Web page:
New sentences for post-election protestors
On 26 May two former Presidential candidates N. Statkevich and D. Uss were handed the toughest sentences under Article 293 (“organization of mass disorder”): 6 and 5 1/2 years of medium security prison accordingly.
The other four participants of the 19 December demonstration in Minsk were sentenced to 2 - 5 years in prison of variable security level.
With the escalating crisis on the currency and consumer markets, these strict sentences imply that the authorities are taking a stand to oppose attempts to challenge the legitimacy of the regime. The sentences defy the international community as a demonstration of “power”.
The harsh sentence for N. Statkevich is obviously associated with his sharp remarks against President Lukashenko personally during the election campaign. The sentence to a counterpart of Statkevich, a businessman and former Deputy of Minsk City Council, Uss can be decoded as a signal to Belarusian businessmen to keep out of politics. Moreover, Uss’ election campaign focused on the electoral reform and increased transparency of the electoral process, i.e. issues of vital control by the Belarusian authorities.
A harsh sentence of 5 years of medium security prison was handed down to Alexander Klaskouski, a former police officer and son of a freelance journalist. This harsh punishment of an ordinary protester (former Presidential candidate A. Sannikov was also sentenced to 5 years of imprisonment for allegedly organizing “mass disorder”) is definitely related to the fact that Alexander Klaskouski had previously served in the MIA and participated in the demonstration on 19 December in police uniform. First of all, the authorities had to demonstrate that the Belarusian law enforcement agencies were not involved in oppositional politics in any way and, secondly, that disloyalty among MIA staff will be prosecuted severely.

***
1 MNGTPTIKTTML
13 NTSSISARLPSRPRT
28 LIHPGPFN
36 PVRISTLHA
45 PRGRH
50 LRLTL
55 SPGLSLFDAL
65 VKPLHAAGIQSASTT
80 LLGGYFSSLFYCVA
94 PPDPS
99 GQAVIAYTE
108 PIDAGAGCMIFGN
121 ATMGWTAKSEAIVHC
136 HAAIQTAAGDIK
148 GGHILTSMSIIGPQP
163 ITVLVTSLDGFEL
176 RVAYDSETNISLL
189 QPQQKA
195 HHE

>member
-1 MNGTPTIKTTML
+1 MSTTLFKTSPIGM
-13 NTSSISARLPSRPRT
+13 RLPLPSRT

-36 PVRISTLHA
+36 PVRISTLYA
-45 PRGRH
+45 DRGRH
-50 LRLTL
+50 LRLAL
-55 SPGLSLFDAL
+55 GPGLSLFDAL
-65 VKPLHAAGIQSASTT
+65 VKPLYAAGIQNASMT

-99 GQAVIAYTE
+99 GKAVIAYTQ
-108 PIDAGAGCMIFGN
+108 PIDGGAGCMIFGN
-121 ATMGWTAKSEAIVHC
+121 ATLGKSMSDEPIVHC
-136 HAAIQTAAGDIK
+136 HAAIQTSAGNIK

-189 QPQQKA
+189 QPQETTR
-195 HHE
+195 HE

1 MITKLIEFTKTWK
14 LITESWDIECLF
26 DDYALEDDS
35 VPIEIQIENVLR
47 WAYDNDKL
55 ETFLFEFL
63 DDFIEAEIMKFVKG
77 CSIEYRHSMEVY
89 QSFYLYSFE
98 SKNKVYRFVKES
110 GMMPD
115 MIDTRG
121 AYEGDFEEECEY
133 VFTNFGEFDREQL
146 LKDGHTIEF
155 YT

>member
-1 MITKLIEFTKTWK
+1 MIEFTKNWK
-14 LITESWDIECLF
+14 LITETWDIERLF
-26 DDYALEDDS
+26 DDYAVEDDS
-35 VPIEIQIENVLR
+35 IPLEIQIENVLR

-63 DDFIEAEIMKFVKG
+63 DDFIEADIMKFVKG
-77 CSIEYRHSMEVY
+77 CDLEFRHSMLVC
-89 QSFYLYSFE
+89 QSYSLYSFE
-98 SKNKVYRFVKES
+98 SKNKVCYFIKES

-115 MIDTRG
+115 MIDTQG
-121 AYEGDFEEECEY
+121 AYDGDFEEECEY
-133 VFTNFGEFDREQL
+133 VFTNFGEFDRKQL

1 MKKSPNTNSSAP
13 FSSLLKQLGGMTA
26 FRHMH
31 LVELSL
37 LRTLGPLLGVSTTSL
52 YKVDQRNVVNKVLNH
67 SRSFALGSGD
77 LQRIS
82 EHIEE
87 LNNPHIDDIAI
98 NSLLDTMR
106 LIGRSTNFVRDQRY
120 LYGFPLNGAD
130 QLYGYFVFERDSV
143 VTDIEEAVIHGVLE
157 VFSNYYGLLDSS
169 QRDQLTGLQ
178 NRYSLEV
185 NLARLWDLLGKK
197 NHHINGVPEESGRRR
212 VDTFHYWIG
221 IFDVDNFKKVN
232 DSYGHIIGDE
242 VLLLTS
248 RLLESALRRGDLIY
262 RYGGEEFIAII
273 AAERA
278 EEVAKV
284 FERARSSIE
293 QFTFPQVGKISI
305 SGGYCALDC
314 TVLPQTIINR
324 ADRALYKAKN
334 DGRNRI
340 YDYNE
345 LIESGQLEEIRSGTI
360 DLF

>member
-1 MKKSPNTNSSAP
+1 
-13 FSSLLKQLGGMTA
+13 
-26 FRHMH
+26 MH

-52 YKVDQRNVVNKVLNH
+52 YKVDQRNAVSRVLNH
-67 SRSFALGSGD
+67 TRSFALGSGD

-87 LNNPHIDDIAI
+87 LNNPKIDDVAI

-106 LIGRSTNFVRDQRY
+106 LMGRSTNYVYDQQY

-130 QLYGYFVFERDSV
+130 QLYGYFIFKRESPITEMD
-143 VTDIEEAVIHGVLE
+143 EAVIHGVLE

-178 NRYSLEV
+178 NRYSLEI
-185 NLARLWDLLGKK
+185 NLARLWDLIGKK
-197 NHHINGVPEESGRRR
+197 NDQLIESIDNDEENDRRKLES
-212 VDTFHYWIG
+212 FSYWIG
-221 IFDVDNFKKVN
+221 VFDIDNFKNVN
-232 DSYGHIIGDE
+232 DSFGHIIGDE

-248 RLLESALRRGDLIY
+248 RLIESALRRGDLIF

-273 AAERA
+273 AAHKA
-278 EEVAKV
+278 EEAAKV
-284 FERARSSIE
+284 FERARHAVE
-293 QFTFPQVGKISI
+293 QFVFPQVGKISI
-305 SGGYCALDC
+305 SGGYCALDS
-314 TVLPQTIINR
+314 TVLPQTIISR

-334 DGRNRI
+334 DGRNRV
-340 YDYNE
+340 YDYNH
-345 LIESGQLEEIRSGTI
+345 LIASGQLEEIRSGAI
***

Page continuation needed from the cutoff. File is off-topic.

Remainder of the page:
The country's leadership has instructed the local authorities to raise minimum wages at enterprises by the end of 2019 to BYN 1,000, which would lead to an increase in the average wage in the economy as a whole to BYN 1 500. The pace of wage growth in 2017 is insufficient to ensure payroll at BYN 1000 by late 2017 without manipulating statistical indicators. In order to fulfil the president’s order, the government would have to increase budgetary expenditures on wages in healthcare and education, enterprises – to carry out further layoffs and expand the practice of taking loans to pay wages and restrict investment in modernisation of fixed assets. In 2010, the artificial increase in wages led to a threefold devaluation in 2011, an increase in the average salary to BYN 1500 will not match the capabilities of the economy and would lead to yet another devaluation.